A child aged 11 was among almost 400 reported victims of drink spiking at the end of last year, according to figures from West Yorkshire Police.
In the three months up to Christmas, an average of 35 people a week came forward in the county to say they had either been injected in the skin or had a drink spiked with a drug or noxious substance.
Campaigners say the number of reported attacks is probably a fraction of the true figure, because many victims choose not to make a formal complaint to the police, fearing their allegation will not be treated seriously.
A database established by a group of friends at the University of Leeds has received more than 200 submissions from victims across the country since it was established last October.
Elysia O'Neill, from Wakefield, co-founded The Egalitarian - Spike Report after having her drink spiked on a night out in 2017.
She said: "I was out with a friend of a friend, in town drinking and I essentially woke up the next morning with black out memory and only remembering certain little bits.
"Having thought about it I hadn't had that much to drink so I thought it seemed like a spiking incident... but I kind of blamed myself anyway for being spiked."
She said she feels "lucky" it wasn't worse.
Elysia says police, bar owners and lawmakers need to take action.
"We need mandatory searches being introduced in venues before you enter, for every single person that goes in, to look for spiking equipment," she said.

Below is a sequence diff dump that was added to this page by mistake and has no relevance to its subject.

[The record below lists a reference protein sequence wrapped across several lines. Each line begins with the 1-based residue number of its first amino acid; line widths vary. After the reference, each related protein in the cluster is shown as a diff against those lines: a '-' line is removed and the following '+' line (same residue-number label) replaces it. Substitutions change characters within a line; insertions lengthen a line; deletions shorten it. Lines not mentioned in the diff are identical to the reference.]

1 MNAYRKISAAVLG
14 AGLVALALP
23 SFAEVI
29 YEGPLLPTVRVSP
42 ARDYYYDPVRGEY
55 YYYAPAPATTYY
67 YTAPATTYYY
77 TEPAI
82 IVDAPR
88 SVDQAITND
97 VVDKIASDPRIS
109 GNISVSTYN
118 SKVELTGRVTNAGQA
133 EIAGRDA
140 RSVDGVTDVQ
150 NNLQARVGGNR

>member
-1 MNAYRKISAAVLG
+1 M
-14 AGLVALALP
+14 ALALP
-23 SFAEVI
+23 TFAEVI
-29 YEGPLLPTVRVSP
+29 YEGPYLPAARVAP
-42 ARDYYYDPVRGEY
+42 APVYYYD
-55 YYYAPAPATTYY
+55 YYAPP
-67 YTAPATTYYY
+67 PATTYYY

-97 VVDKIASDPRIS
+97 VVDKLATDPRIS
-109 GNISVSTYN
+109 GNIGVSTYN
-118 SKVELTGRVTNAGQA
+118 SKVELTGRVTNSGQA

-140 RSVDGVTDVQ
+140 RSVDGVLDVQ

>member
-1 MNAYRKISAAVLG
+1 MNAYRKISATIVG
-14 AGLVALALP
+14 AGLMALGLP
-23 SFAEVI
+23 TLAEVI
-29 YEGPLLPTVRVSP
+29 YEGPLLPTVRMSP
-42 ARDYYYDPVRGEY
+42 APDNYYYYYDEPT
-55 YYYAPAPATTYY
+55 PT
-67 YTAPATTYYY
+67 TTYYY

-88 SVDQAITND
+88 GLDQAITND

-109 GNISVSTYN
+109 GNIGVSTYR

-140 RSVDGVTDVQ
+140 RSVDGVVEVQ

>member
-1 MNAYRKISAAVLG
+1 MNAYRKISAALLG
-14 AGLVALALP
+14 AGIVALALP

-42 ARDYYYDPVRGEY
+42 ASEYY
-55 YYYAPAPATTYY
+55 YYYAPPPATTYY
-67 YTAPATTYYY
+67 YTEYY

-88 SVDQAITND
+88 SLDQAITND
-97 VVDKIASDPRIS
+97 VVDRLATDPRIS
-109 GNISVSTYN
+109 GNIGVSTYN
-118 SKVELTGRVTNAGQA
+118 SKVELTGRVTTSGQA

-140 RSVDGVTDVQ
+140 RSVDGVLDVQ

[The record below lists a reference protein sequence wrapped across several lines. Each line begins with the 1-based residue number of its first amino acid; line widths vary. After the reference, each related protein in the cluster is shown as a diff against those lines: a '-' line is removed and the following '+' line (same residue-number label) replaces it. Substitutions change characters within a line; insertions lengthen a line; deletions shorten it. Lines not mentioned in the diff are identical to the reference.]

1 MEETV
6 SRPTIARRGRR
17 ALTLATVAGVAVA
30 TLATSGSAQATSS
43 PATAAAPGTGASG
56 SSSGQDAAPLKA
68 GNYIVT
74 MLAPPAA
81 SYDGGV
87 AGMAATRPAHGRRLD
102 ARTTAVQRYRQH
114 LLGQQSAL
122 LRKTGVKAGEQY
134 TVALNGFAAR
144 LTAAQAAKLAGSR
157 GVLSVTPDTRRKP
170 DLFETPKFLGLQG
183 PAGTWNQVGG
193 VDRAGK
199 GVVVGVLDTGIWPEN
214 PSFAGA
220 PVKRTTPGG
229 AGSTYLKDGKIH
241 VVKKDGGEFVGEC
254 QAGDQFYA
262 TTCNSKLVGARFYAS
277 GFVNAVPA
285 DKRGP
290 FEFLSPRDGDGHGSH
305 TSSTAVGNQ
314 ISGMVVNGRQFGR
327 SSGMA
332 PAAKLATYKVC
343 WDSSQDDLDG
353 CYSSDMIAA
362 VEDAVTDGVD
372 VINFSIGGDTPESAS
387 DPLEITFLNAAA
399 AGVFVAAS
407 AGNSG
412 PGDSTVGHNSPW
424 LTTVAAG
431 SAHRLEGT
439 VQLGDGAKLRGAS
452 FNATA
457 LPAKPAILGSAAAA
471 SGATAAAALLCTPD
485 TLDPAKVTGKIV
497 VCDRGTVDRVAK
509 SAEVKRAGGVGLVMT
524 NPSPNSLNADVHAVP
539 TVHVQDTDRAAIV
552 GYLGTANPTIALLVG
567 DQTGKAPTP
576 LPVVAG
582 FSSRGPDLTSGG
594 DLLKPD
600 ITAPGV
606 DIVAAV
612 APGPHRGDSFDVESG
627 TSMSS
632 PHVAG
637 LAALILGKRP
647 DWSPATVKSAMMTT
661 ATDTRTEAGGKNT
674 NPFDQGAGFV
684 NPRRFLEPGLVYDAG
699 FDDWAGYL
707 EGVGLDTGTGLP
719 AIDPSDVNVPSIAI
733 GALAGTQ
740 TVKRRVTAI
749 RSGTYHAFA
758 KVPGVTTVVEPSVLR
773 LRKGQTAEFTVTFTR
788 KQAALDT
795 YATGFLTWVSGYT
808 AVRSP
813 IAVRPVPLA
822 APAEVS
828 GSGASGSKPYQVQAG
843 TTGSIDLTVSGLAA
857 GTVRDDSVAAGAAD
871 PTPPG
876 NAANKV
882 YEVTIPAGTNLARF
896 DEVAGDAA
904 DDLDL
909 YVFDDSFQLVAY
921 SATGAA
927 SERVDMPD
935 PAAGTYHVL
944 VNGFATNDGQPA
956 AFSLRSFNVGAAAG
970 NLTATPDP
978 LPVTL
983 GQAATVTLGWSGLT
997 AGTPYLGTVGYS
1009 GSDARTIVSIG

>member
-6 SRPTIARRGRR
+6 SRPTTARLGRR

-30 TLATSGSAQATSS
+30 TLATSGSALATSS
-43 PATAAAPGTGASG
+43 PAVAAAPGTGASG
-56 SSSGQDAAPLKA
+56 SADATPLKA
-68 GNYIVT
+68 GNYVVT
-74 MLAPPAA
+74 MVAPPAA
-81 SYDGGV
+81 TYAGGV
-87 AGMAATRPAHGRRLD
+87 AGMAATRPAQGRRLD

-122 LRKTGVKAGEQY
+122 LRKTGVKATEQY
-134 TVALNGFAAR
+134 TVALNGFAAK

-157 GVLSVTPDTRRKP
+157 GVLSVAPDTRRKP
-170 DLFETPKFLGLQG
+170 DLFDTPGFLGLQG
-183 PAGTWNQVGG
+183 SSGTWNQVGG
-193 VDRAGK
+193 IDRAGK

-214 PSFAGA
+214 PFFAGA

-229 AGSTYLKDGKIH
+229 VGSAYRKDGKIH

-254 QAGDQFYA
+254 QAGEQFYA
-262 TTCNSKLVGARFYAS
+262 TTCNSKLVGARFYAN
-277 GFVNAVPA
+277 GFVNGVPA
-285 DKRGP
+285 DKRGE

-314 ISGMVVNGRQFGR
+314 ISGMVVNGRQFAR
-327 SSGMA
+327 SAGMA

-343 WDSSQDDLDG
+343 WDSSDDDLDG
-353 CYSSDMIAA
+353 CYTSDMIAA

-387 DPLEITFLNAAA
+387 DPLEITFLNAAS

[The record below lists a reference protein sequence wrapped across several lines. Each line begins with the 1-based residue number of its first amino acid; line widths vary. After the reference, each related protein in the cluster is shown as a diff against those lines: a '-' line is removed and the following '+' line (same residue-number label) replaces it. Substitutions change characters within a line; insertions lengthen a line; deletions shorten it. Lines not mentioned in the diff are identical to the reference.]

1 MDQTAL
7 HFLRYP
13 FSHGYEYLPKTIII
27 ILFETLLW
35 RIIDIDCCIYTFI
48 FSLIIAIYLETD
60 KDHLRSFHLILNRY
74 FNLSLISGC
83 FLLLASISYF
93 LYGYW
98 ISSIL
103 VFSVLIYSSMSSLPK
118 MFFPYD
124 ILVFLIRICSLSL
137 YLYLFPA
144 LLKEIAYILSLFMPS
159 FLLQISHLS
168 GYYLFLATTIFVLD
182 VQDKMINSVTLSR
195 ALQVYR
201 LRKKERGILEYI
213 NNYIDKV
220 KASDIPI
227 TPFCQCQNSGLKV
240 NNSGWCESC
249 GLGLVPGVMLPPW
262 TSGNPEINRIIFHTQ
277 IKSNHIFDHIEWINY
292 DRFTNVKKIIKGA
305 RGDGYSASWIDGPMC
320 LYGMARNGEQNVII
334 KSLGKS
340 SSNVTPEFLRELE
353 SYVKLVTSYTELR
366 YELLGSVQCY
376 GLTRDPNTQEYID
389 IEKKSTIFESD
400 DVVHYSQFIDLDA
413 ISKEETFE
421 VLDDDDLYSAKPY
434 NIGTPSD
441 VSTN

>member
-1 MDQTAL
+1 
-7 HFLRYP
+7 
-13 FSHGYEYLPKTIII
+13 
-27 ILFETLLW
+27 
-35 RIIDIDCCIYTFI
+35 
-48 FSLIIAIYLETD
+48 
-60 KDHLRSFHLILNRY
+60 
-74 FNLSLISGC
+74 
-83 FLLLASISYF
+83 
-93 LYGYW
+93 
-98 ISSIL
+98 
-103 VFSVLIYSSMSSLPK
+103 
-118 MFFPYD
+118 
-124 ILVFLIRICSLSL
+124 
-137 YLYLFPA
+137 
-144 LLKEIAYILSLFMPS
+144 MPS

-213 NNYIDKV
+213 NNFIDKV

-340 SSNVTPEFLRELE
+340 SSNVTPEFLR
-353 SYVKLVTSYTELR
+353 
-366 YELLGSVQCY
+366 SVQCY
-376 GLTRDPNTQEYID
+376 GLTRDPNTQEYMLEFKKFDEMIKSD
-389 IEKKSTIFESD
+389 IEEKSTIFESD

She added that there needed to be a "complete change of culture" around the issue.
West Yorkshire Police says the issue of drinks spiking has been one the force has been aware of, recording and investigating for a number of years now.
A force statement, said: "Offending can take place against women and men in a wide variety of scenarios including domestic situations in which an attempt is made by a person to harm another known to them, and in the night-time economy.
"This kind of offending in the night-time economy has of course come to prominence as part of the wider debate around violence against women. The issue of women’s safety is rightly a key national and local issue and we do understand the genuine safety concerns that women have."
Michael Kill, the Chief Executive of the Night Time Industries Association, told the Home Affairs Select Committee in January: "What we are working very hard on at the moment... is trying to tie down the exact prevalence of spiking.
"It is incredibly difficult to say what the scale of the problem is.
"Many of these crimes are not reported until the following morning, or people will walk away and not report them. When they are brought to our attention as an industry, we tend to involve the police, particularly if people need welfare, medical attention or support."
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